We therefore asked (1) What are the short-term functional results of the constrained reverse total shoulder prosthesis in terms of Musculoskeletal Tumor Society (MSTS), DASH, and Constant-Murley scores and ROM values? (2) What is the frequency of revision, using a competing-risks estimator to assess implant survival, and what were the causes of the revisions that occurred? (3) What proportion of patients experienced dislocations at short-term follow-up?

Patients and Methods

Our study was designed as a retrospective case series and was conducted at the Department of Orthopedics and Traumatology at Hacettepe University Hospital. With the approval of our institutional ethical committee, we searched our hospital’s database for patients who underwent resection and endoprosthetic reconstruction for a malignant tumor of the proximal humerus.

Patients and Study Flow

Between January 2014 and June 2017, 55 patients with proximal humeral resections and reconstructions for malignant tumors were treated. Of those, 33% (18) of patients were treated with the constrained, reverse total shoulder arthroplasty implant under study here (Bayley-Walker, Stanmore Implants, Elstree, UK). During that period, no other constrained reverse total shoulder implants were used; however, 13% (seven) of patients were treated with conventional (unconstrained) reverse total shoulder implants, 27% (15) of patients had hemiarthroplasties, 15% (eight) of patients had biologic reconstructions with auto- or allografts and 13% (seven) of patients underwent amputation.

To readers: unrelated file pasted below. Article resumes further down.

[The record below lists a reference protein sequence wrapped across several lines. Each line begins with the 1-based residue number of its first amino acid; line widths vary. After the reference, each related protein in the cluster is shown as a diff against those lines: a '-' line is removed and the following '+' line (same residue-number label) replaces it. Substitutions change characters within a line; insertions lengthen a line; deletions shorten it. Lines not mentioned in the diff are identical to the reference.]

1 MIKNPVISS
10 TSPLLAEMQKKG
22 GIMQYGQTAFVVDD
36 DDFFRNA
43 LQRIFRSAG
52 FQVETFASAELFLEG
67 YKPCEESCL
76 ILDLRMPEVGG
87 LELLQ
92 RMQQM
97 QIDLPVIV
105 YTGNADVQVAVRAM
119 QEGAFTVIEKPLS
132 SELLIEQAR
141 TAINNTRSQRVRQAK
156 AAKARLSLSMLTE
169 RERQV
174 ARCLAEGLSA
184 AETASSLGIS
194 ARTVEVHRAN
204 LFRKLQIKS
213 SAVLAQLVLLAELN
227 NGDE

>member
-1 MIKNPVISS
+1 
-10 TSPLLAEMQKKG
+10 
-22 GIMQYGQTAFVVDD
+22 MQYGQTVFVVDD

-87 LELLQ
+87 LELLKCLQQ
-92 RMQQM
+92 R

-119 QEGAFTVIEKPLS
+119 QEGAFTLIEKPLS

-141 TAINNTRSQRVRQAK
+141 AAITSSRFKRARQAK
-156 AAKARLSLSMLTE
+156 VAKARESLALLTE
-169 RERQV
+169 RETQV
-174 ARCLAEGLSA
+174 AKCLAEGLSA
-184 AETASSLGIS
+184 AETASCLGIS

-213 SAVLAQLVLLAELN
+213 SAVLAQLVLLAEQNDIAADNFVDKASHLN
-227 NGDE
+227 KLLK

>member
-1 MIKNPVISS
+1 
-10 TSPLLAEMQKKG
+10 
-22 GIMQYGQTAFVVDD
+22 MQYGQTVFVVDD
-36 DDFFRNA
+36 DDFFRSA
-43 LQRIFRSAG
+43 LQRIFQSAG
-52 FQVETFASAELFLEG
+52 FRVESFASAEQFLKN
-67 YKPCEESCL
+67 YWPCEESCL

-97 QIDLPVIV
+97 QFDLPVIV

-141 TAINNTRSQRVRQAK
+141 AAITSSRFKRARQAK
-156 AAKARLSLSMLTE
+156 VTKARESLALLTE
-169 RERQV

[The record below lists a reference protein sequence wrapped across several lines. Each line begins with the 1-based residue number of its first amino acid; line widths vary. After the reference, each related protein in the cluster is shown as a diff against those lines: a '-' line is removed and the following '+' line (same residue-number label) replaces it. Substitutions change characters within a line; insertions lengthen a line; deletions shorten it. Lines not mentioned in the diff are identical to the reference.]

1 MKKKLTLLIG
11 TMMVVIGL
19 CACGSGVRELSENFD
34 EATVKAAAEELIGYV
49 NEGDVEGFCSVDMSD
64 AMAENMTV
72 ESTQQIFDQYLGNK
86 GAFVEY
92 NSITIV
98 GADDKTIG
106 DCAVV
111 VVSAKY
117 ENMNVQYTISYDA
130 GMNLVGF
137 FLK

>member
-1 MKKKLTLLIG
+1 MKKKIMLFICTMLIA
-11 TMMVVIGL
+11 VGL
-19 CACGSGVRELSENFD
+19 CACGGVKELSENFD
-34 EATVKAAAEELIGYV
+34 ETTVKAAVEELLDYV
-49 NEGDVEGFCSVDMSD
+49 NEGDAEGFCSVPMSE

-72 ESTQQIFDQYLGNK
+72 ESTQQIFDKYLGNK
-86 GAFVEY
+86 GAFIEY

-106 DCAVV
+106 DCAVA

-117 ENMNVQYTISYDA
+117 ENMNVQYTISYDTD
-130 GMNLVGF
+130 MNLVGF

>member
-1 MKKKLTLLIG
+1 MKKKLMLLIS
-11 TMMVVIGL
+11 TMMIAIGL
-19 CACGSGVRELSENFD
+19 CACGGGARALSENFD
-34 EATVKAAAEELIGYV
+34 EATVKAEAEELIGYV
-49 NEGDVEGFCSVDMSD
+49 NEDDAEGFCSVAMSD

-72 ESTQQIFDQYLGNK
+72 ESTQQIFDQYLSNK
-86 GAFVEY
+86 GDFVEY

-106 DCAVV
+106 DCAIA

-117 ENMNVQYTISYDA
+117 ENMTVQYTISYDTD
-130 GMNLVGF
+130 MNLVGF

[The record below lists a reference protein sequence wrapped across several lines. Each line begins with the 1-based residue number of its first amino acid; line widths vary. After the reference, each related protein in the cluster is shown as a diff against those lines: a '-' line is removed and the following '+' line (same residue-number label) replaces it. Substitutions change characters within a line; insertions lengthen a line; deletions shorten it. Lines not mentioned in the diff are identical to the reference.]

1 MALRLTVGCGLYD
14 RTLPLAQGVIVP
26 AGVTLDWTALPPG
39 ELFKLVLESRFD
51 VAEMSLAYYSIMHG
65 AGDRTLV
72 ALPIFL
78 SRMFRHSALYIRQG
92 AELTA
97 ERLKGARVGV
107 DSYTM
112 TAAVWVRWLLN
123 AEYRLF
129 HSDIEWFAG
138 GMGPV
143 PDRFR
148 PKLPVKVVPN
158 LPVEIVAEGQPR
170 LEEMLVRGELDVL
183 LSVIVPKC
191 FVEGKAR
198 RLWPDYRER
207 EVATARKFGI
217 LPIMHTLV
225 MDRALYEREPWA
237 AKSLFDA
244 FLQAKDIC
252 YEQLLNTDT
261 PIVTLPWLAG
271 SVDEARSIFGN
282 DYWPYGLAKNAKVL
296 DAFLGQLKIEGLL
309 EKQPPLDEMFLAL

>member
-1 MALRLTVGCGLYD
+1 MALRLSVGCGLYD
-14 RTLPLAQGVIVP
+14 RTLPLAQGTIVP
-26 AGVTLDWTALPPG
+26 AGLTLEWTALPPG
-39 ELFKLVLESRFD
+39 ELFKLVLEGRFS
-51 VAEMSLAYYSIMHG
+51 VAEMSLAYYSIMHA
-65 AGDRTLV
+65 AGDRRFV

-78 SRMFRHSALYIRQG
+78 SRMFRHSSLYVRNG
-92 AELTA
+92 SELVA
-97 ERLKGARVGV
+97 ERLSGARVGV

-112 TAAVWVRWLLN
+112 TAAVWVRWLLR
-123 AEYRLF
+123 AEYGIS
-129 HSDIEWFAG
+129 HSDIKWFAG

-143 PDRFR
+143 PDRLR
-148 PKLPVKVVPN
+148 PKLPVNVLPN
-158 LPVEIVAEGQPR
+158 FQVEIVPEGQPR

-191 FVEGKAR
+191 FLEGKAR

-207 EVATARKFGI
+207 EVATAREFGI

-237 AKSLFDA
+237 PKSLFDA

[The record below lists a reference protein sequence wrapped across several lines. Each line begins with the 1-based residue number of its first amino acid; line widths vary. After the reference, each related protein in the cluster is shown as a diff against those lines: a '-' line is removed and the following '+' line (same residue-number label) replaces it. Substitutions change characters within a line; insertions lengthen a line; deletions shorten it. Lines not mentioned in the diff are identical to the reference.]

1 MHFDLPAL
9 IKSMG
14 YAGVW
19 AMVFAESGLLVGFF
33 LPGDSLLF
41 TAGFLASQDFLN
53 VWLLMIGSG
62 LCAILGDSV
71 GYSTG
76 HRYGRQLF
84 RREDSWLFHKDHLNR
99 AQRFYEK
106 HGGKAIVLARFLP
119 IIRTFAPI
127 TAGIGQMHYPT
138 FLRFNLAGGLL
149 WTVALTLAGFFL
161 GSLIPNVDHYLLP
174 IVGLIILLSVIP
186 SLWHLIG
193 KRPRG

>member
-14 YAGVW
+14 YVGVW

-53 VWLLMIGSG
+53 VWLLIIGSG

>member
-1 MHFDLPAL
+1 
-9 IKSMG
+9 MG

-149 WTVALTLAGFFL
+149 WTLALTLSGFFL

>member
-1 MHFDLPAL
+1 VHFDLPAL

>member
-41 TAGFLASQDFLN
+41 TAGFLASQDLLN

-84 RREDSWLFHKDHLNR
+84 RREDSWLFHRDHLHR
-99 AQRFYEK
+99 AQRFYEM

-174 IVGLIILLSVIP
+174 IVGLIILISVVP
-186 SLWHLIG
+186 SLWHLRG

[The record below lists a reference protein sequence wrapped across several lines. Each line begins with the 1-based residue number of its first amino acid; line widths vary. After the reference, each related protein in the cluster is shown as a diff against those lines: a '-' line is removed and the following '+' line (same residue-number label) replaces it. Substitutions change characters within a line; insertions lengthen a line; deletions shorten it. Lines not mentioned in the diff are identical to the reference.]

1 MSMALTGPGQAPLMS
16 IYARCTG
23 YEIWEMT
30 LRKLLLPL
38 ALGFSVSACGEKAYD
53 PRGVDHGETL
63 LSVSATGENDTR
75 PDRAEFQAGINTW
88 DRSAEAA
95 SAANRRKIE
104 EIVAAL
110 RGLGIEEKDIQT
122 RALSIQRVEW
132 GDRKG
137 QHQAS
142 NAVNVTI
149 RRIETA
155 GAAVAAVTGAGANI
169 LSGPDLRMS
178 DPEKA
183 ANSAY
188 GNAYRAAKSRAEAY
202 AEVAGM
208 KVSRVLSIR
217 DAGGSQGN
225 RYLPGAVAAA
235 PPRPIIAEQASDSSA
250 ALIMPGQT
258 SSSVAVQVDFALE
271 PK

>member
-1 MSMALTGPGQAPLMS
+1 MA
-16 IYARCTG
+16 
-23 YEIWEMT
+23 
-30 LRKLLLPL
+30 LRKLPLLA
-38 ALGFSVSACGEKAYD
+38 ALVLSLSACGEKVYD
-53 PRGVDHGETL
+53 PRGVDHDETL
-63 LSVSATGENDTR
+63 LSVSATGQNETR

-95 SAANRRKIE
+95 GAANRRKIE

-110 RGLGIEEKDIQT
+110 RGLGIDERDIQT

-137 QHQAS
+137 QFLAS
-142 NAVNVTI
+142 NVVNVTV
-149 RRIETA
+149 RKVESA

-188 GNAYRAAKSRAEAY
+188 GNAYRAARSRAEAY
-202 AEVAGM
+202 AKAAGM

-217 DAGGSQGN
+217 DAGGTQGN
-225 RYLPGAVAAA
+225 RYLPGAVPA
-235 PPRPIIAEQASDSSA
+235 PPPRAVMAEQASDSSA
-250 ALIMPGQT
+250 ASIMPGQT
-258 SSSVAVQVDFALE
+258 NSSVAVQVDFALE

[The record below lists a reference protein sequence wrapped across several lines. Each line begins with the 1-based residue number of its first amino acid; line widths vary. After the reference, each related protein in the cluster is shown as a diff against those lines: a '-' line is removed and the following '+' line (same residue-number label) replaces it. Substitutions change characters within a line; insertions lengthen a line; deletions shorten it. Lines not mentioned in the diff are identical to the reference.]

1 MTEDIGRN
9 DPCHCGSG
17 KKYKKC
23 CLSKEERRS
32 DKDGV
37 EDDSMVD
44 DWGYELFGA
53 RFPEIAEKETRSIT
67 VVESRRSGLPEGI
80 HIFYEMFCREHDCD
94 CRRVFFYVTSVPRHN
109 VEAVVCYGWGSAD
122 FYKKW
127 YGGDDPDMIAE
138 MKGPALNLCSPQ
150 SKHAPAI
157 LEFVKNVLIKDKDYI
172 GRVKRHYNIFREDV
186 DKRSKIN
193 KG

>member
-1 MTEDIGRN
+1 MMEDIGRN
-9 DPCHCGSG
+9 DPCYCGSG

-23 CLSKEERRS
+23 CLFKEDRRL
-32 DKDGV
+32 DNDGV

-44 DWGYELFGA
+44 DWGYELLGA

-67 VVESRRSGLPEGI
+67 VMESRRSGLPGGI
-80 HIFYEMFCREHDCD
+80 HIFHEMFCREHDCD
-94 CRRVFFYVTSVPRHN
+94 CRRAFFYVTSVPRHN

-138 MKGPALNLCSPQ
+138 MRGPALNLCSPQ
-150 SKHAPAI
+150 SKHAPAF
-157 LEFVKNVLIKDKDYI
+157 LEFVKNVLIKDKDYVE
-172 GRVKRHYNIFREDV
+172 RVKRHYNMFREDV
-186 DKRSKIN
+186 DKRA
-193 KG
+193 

During the period in question, our general indications for the use of the constrained device under study here were deltoid muscle/axillary nerve resection because of tumor invasion and resection of the deltoid insertion on humerus (completely or near completely). We also used this prosthesis when the rotator cuff/surrounding soft tissue resection was so extensive that in spite of deltoid preservation, we anticipated an unstable prosthetic shoulder after reconstruction. This decision had to be made intraoperatively at times. During that time, unconstrained reverse total shoulder arthroplasty was mainly used on patients who did not meet the criteria mentioned above and consequently, in whom instability was not anticipated. Hemiarthroplasty was preferred when the tumor was a minor lesion and limited to the proximal humerus. Our indications for the use of biologic reconstructions were younger age (younger than 18 years) and adequate remaining soft tissue for joint reconstruction. Forequarter amputation was performed when the axillary artery and brachial plexus were invaded by the tumor. During the period of this study, we adhered to these criteria for patient selection, but for a small number of patients, the decision was not clear, especially when choosing between constrained and unconstrained reverse total shoulder systems. Intraoperative stability assessment played an important role for these few patients.